If Twitter trends indicate what people are thinking, the ‘oil spilling’ in
Unfortunately, the oft-tweeted 29 April 2011 Gulf News article, ‘Oil Slick Off Fujairah Traced to International Waters’ contains errors, minimizes the seriousness of the crime, underestimates the damage caused by the oil and amounts to a ‘washing of the hands’ and a shrugging of the shoulders as if nothing can be done by the UAE.
‘If the Situation is Serious’
The Gulf News article has this sub-heading: ‘Environmental impact not serious’.
It quotes the Minister of Environment and Water saying, “The matter will be referred to federal bodies if the situation is serious.”
These ‘not serious’ statements come ten days after the tide brought the first wave of oil onto the Al Aqah beaches all the way from the Rotana Hotel to Snoppy Island. The oil was reported by divers on Tuesday 19 April. In an article on Wednesday 20 April entitled, ‘Oil Washes onto Beaches at Al Aqah, Fujairah’ the seriousness of the situation was reported with the closing of the hotel beaches and the preliminary signs of damage to
The tide the next day on Wednesday 20 April brought a thicker and longer slick than the Tuesday coating.
The seriousness of the oil dumping is evidenced by the way it is now more than ten days since the original sighting of oil and people are still vigorously tweeting the news of oil on
The seriousness of the oil dumping is emphasized by the way the oil slicks have extended from Al Aqah all the way to Khor Fakkan.
The National reported the gravity of the situation in an article (28 April 2011) by Anna Zacharias entitled, ‘Fujairah Oil Spill Hits Tourist Beaches’.
The journalist pulled no punches when stating the seriousness of this oil pollution:
“An oil slick caused by illegal dumping is one of the worst to hit
“The spill this week stretches almost 10 kilometres from Khor Fakkan to Al Aqah.”
“The municipality’s clean up operation is expected to cost hundreds of thousands of dirhams. The slick has also damaged tourism in the area.”
“When the oil comes [hotel] guests cannot swim. You cannot even walk on the beaches because of the oil.”
“The Sandy Beach Dive Centre ‘estimates that the company loses Dh 5,000 each day during a heavy oil slick’.”
“It was an unusually increased amount [of oil] that caused disturbance to guests,” Patrick Antaki, general manager of Le Méridien al Aqah hotel said.”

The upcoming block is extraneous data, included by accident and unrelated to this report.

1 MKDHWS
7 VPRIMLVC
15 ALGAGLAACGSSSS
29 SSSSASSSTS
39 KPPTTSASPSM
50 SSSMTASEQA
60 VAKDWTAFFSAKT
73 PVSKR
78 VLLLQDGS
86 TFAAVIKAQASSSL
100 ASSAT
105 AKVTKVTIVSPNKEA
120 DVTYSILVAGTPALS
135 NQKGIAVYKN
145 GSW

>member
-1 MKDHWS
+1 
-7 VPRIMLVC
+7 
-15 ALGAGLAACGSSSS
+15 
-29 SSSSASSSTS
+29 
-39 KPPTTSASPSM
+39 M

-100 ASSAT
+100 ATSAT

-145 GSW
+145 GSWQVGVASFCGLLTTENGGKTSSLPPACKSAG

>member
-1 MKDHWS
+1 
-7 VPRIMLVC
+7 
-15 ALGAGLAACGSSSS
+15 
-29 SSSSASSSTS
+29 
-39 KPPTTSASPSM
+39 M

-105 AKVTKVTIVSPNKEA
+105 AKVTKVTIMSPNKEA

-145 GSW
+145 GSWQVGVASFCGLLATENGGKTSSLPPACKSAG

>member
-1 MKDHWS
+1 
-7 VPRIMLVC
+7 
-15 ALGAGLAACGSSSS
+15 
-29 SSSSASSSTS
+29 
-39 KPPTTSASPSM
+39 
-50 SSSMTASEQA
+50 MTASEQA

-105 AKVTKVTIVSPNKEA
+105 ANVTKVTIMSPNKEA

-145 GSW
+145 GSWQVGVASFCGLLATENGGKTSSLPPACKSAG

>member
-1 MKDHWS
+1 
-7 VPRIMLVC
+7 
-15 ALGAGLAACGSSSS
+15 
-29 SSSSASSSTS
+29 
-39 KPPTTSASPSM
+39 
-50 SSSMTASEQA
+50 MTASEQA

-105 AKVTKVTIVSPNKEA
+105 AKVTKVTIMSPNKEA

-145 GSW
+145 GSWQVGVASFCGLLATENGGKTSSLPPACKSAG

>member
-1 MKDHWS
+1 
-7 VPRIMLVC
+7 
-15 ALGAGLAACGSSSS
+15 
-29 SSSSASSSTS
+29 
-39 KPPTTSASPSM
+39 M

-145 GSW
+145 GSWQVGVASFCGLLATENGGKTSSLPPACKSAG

In a period of earlier dumpings (there were more than 15 in 2008) Antaki said that his hotel business drops significantly at the news of an oil slick and it takes 30 days for it to recover.
‘No Serious Damage!’
In addition to saying that the current oil slick was not serious, the Gulf News article quoted the Ministry of Environment and Water saying:
“The amount of oil spilt was not dangerous and that no serious damage or casualties had been reported so far. There are also no reports of fish deaths.”
This is also incorrect. An article posted on 20 April reported on the dead, sea birds covered in oil along the Al Aqah beaches. Divers the next day were reporting on seeing dead fish.
According to the Alkhaleej Arabic paper and the English online Emirates 24/7 the oil “damaged at least 30 boats and killed a large number of fish.”
‘Outside UAE Territorial Waters’
Whenever oil dumping affects the
The distancing of the situation puts the responsibility far away. Even though in an earlier oil dumping incident, Mohammed al Afham, the General Manager of the Fujairah Municipality, said, “We will not hesitate to use the law to protect our coast and environment” the cry of the oil being ‘outside UAE territorial waters’ renders the Fujairah officials impotent in using the law or it is used as an excuse not to take the issue further.
Surveillance and Detection
Despite calls by
In 2008 Hugh Naylor pointed up the ineffectiveness of the
“Fujairah relies on a skeletal monitoring system, with only a few patrol boats and one space satellite that it shares with other
The only case where evidence was produced was by Fujairah fishermen who supplied pictures they took of a vessel dumping oil into
Nation Oil Dumping Plan Required
This week oil has washed up on Fujairah land (Al Aqah) and Sharjah coastline (Khor Fakkan) but with two municipalities involved this complicates the situation, can duplicate the work and lead to different standards in regulating, cleaning up and bringing offending ship owners to justice.
It was recognised in 2009 that “the UAE does not currently have a plan to deal with or contain oil spills.”
A draft proposal for a UAE plan recommended satellite navigation systems and real time satellite imaging to spot the oil. It was recognised that implementing a state of the art system would be a catalyst for everything else that was needed to follow in the way of accurate detection, applying the law and toughening the penalties that would more effectively deter rogue captains from dumping oil into the sea.
The time for a national plan on oil dumping is well overdue.
High Price of
In the same week when it was decided that a new Fujairah Free Zone be established for the petroleum industry, the oil dumping along the eastern coastline has tarnished the emirate’s economic boom.
The editorial in The National on 29 April 2011 leveled concerns over the federal and emirate governments neglect in the regulation of shipping traffic and the punishing of those who illegally dump. It asserted:
“Oil-strewn beaches and smouldering industrial waste should not be the price of development. And yet, these are precisely the pictures of progress accumulating in the northern emirates.”
There has been a steady and well-deserved rise in
Oil Washes onto Beaches at Al Aqah,
This article is also posted in the
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